The business wants what the business wants #IAM #cloud #SSO

Most discussions about SSO are put in terms of the user. It’s the user that wants it in these stories, the user that forces it to happen, and the user that benefits. That’s all true to some extent. But there is another clear beneficiary to SSO. That’s the business. The efficiency and security that can come from SSO are definite boons for the business. When the user can’t have SSO, the reasoning is typically that it’s too complex and too costly. If you talk SSO from the perspective of the organization, though, then that changes a bit. Nothing is too costly that saves more in return. Yes, OK, maybe there isn’t money in the budget right now for something, but that’s a finance question not a value question – we’re talking about value. If the value of efficiency, efficiency in getting users productive and spending less time proving compliance, is a good thing that saves money than the cost need only be less than the savings. But the objection that stands firm is the complexity. With more organizations taking on new, cloud based applications every day that complexity seems to be on the rise. But SSO should not be seen as something that adds to that complexity from the business’s point of view. It should be viewed as something that helps address that complexity. The business shouldn’t have to change its applications to enable secure access to the cloud, or change the kinds of apps it wants to support. It doesn’t have to change its Salesforce.com or Oracle apps, or require some new complex password or authentication scheme IT isn’t prepared or willing to support. To paraphrase an old expression about love: the business wants what the business wants. Having a simple, extensible, flexible SSO platform where you can plug in any kind of web fronted application regardless of the type of authentication should make things simpler. The business wants to start using Workday? No problem! Have a new Workday button appear in the portal for their organization and it’s ready to go to the users. Want to hook up an application that’s been around for years that doesn’t do federation? No problem! It supports filling in the username and password and storing the credentials securely on the server side. Want to make sure you don’t have to give out all your licenses for this cloud app to users who will never touch it? A good SSO solution should have that covered, too, using just in time provisioning. The SSO platform should be a reason to embrace the new applications the business wants.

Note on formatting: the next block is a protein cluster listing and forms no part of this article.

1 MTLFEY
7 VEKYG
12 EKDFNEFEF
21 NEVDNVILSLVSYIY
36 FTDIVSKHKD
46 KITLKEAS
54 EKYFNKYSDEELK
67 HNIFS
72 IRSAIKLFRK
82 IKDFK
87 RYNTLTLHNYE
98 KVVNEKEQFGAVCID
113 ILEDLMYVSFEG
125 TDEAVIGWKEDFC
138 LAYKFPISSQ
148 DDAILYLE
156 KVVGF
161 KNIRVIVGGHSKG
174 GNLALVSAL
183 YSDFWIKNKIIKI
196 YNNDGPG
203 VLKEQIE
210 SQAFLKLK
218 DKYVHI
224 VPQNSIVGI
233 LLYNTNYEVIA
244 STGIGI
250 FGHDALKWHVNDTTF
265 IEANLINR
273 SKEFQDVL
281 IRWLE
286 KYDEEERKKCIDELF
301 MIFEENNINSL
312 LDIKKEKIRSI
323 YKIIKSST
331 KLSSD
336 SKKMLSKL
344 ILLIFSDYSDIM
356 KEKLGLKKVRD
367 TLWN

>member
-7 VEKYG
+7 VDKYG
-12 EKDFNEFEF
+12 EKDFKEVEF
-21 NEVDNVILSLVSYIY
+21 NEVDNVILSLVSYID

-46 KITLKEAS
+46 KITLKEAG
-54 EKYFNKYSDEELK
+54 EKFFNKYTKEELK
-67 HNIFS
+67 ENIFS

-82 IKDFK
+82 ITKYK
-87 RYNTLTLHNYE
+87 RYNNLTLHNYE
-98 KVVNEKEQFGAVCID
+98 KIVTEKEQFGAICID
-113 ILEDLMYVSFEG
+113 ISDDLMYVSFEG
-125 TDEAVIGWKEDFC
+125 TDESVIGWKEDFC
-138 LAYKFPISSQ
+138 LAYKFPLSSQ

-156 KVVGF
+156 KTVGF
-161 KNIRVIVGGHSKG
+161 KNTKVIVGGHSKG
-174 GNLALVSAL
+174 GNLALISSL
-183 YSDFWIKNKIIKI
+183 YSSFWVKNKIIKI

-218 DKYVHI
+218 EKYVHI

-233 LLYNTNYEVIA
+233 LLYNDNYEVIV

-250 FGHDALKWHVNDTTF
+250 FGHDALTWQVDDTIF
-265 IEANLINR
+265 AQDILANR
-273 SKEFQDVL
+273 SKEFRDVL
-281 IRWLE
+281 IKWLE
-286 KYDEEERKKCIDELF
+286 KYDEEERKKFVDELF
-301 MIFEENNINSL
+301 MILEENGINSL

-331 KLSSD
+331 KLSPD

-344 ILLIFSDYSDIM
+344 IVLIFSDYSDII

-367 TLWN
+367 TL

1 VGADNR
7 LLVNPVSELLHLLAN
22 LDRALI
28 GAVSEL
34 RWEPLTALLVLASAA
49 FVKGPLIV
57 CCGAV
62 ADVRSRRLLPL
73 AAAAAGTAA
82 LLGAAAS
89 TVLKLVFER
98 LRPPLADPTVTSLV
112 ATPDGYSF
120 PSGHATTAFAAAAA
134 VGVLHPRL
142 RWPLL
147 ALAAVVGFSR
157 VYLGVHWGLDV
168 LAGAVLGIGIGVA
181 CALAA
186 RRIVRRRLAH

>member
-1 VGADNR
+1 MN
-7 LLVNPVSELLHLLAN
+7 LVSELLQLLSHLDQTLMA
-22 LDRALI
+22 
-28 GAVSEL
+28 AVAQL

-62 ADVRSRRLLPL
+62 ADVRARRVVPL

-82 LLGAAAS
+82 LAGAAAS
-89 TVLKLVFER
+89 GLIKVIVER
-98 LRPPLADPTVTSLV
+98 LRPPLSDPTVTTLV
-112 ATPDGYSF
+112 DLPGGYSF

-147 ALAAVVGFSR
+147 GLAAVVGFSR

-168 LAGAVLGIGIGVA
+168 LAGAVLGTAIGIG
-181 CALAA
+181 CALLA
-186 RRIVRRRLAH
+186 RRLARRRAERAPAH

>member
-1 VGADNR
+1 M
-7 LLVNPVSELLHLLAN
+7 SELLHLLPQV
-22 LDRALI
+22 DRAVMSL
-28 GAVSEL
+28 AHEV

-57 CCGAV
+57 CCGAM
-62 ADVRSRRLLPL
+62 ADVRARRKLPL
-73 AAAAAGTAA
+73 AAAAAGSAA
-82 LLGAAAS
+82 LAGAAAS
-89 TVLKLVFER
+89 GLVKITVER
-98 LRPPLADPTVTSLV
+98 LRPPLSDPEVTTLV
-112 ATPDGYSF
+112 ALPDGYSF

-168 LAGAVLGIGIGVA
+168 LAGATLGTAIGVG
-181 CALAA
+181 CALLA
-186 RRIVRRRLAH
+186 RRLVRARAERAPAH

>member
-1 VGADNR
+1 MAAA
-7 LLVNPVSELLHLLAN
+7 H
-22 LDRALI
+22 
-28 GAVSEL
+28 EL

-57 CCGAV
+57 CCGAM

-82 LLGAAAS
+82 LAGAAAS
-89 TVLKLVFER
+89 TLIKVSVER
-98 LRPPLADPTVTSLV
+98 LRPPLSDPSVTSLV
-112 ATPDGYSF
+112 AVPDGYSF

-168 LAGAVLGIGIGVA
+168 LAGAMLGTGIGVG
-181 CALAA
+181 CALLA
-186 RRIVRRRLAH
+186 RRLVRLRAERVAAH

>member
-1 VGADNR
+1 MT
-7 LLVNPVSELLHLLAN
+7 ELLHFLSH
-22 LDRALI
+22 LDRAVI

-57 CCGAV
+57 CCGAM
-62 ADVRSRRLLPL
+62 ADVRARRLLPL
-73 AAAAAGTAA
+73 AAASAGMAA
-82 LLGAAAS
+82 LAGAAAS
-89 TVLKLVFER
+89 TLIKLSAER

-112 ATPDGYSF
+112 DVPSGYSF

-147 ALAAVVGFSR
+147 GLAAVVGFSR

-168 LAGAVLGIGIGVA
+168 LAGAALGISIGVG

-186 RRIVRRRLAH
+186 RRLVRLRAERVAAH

Anonymous